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A general framework to test gravity using galaxy clusters – V. A self-consistent pipeline for unbiased constraints of f(R) gravity

Mitchell, Myles A and Arnold, Christian and Li, Baojiu (2021) 'A general framework to test gravity using galaxy clusters – V. A self-consistent pipeline for unbiased constraints of f(R) gravity.', Monthly Notices of the Royal Astronomical Society, 508 (3). pp. 4157-4174.


We present a Markov chain Monte Carlo pipeline that can be used for robust and unbiased constraints of f(R) gravity using galaxy cluster number counts. This pipeline makes use of a detailed modelling of the halo mass function in f(R) gravity, which is based on the spherical collapse model and calibrated by simulations, and fully accounts for the effects of the fifth force on the dynamical mass, the halo concentration, and the observable–mass scaling relations. Using a set of mock cluster catalogues observed through the thermal Sunyaev–Zel’dovich effect, we demonstrate that this pipeline, which constrains the present-day background scalar field fR0, performs very well for both Lambda cold dark matter (ΛCDM) and f(R) fiducial cosmologies. We find that using an incomplete treatment of the scaling relation, which could deviate from the usual power-law behaviour in f(R) gravity, can lead to imprecise and biased constraints. We also find that various degeneracies between the modified gravity, cosmological, and scaling relation parameters can significantly affect the constraints, and show how this can be rectified by using tighter priors and better knowledge of the cosmological and scaling relation parameters. Our pipeline can be easily extended to other modified gravity models, to test gravity on large scales using galaxy cluster catalogues from ongoing and upcoming surveys.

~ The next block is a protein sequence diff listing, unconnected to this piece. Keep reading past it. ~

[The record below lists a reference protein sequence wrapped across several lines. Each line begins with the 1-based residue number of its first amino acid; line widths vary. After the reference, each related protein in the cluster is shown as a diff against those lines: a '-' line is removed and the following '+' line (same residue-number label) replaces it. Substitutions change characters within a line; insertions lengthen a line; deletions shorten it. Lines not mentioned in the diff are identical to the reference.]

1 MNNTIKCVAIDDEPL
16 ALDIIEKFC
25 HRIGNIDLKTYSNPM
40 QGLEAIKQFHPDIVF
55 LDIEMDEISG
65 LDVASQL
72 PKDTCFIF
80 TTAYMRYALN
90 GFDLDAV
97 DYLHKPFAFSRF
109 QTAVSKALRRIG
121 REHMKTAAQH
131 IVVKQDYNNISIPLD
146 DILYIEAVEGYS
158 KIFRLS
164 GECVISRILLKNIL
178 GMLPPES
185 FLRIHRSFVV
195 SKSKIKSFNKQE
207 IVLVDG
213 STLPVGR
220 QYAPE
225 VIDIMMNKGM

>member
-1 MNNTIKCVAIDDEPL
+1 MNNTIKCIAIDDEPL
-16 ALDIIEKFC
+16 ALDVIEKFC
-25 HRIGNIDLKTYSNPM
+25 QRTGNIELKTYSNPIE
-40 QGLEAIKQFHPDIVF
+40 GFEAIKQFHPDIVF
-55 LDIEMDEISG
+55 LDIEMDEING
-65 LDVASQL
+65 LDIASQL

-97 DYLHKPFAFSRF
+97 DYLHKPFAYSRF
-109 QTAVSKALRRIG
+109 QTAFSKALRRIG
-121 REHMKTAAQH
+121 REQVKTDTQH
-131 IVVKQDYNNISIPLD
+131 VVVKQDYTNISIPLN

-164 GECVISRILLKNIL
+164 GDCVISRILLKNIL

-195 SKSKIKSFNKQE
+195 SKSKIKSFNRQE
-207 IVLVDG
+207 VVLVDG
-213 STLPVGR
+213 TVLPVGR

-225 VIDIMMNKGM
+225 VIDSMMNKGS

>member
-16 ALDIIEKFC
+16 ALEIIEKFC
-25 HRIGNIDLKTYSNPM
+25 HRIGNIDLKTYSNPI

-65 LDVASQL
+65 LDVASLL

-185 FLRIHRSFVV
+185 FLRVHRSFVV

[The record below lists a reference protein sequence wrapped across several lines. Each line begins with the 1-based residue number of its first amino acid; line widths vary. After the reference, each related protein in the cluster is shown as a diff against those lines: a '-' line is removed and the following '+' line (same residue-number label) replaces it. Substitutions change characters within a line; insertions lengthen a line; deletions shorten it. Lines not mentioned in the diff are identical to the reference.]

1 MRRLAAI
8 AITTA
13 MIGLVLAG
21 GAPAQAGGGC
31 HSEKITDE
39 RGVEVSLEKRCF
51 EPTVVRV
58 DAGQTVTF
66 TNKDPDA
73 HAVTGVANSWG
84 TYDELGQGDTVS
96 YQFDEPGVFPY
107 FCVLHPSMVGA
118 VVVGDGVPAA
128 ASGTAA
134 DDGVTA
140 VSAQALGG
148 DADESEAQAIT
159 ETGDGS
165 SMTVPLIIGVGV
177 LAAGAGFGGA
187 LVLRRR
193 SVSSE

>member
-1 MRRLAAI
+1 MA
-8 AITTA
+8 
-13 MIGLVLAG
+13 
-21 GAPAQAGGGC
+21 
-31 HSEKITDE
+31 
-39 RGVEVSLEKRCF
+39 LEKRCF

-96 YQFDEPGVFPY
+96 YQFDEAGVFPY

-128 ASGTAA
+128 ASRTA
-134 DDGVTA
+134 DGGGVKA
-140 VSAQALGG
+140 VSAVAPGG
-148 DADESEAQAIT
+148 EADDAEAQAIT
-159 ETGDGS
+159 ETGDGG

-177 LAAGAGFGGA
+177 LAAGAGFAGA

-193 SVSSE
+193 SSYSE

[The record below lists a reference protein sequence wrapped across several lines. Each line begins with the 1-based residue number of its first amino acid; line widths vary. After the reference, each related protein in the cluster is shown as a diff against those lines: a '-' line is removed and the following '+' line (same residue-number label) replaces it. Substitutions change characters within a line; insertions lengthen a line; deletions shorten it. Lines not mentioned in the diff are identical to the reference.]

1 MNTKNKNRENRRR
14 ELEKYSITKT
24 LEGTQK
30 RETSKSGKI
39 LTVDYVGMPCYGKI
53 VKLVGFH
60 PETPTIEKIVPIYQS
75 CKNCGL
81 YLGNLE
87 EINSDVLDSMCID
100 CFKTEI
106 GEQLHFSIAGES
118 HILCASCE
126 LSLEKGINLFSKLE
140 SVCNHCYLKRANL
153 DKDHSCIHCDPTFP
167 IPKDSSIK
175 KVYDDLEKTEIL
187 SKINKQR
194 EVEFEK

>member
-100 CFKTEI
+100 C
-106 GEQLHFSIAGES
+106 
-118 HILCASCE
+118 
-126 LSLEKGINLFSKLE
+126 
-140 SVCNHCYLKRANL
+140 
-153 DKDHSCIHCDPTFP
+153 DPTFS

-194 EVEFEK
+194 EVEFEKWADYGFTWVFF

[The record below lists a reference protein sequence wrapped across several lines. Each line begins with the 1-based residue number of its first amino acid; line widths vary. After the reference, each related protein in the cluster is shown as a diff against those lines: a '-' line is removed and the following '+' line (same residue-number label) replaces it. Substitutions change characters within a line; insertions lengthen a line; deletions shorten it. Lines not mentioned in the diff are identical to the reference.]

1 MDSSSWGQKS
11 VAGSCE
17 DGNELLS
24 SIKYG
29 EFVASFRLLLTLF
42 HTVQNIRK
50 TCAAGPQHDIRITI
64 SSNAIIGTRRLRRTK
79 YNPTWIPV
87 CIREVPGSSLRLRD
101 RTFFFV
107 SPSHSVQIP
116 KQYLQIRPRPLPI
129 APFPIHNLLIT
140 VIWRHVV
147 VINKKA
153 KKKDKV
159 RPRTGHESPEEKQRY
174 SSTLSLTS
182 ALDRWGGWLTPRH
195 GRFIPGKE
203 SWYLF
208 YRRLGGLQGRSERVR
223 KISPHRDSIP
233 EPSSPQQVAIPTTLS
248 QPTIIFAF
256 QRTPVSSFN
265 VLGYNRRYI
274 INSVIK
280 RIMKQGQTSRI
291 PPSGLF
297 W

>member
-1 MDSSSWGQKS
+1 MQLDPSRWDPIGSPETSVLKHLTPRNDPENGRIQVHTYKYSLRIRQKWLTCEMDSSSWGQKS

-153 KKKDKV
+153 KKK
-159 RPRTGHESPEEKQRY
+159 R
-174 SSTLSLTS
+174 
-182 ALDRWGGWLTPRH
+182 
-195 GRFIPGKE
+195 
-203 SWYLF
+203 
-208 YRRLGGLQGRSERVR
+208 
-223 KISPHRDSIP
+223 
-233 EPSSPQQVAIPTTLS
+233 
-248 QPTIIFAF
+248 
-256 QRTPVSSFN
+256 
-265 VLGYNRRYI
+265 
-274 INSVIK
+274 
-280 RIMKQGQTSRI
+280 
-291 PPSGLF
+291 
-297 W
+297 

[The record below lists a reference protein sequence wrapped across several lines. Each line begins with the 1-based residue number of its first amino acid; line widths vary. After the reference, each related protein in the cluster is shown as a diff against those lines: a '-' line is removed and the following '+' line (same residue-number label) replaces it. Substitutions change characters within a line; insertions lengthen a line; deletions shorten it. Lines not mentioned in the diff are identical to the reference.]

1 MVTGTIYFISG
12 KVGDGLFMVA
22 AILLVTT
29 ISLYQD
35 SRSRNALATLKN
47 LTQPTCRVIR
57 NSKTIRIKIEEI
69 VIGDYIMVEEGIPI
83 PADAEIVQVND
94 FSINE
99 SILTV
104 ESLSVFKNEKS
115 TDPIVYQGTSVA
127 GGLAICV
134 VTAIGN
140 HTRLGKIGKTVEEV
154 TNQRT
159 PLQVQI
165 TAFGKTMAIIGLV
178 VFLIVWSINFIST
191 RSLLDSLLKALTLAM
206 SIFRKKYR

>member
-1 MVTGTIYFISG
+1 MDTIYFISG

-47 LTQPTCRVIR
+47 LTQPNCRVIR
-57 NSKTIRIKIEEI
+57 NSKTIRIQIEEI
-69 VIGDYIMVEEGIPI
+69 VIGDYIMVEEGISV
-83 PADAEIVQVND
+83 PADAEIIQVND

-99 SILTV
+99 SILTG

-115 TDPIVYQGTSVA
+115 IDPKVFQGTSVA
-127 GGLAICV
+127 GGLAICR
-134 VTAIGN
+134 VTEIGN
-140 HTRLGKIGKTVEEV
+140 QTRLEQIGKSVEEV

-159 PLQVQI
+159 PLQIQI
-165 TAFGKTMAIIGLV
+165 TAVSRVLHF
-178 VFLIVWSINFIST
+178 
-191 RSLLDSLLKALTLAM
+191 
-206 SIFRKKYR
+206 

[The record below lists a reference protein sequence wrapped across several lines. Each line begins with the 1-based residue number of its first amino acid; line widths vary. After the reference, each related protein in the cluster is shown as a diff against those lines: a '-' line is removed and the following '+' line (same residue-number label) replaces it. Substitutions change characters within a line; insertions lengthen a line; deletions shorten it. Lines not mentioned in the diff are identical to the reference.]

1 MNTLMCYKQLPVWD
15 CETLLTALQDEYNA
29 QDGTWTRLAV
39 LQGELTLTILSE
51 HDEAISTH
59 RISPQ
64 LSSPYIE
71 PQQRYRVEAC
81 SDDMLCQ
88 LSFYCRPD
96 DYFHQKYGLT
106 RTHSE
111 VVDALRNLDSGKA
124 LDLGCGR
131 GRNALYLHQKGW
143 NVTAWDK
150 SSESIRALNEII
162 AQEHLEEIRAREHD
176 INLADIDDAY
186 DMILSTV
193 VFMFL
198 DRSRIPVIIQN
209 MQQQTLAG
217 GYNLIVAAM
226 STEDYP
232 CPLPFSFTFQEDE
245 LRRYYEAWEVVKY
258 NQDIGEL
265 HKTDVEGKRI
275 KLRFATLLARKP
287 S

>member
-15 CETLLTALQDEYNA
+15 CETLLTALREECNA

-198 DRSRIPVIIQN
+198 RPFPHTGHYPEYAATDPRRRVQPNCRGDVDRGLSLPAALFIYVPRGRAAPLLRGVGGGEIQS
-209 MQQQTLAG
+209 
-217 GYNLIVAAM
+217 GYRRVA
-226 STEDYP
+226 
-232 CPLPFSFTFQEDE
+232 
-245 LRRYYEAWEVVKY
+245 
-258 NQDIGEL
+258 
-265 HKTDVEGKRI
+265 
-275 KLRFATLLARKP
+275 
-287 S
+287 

Item Type:Article
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Publisher statement:© The Author(s) 2021. Published by Oxford University Press on behalf of Royal Astronomical Society. This is an Open Access article distributed under the terms of the Creative Commons Attribution License (, which permits unrestricted reuse, distribution, and reproduction in any medium, provided the original work is properly cited.
Date accepted:15 September 2021
Date deposited:01 November 2021
Date of first online publication:22 October 2021
Date first made open access:01 November 2021

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